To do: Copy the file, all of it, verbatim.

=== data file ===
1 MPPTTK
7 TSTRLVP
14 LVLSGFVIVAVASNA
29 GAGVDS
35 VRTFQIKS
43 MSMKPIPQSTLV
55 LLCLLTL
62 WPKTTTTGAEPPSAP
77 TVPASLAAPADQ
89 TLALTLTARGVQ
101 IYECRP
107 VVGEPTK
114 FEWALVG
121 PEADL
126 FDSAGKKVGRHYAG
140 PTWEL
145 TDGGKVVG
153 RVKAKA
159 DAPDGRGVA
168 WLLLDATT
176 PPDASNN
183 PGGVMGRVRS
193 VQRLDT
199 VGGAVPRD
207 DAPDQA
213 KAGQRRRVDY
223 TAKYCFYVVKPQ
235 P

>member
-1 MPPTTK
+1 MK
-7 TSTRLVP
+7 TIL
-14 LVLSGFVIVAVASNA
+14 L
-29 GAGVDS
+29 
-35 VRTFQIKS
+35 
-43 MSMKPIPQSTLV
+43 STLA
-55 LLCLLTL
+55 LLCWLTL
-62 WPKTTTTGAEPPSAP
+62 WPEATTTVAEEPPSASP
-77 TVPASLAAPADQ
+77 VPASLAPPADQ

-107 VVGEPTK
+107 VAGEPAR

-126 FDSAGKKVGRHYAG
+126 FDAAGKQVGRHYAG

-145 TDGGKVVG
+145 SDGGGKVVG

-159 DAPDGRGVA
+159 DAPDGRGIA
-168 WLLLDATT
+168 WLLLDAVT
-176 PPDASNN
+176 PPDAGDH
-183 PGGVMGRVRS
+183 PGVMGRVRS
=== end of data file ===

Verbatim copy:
1 MPPTTK
7 TSTRLVP
14 LVLSGFVIVAVASNA
29 GAGVDS
35 VRTFQIKS
43 MSMKPIPQSTLV
55 LLCLLTL
62 WPKTTTTGAEPPSAP
77 TVPASLAAPADQ
89 TLALTLTARGVQ
101 IYECRP
107 VVGEPTK
114 FEWALVG
121 PEADL
126 FDSAGKKVGRHYAG
140 PTWEL
145 TDGGKVVG
153 RVKAKA
159 DAPDGRGVA
168 WLLLDATT
176 PPDASNN
183 PGGVMGRVRS
193 VQRLDT
199 VGGAVPRD
207 DAPDQA
213 KAGQRRRVDY
223 TAKYCFYVVKPQ
235 P

>member
-1 MPPTTK
+1 MK
-7 TSTRLVP
+7 TIL
-14 LVLSGFVIVAVASNA
+14 L
-29 GAGVDS
+29 
-35 VRTFQIKS
+35 
-43 MSMKPIPQSTLV
+43 STLA
-55 LLCLLTL
+55 LLCWLTL
-62 WPKTTTTGAEPPSAP
+62 WPEATTTVAEEPPSASP
-77 TVPASLAAPADQ
+77 VPASLAPPADQ

-107 VVGEPTK
+107 VAGEPAR

-126 FDSAGKKVGRHYAG
+126 FDAAGKQVGRHYAG

-145 TDGGKVVG
+145 SDGGGKVVG

-159 DAPDGRGVA
+159 DAPDGRGIA
-168 WLLLDATT
+168 WLLLDAVT
-176 PPDASNN
+176 PPDAGDH
-183 PGGVMGRVRS
+183 PGVMGRVRS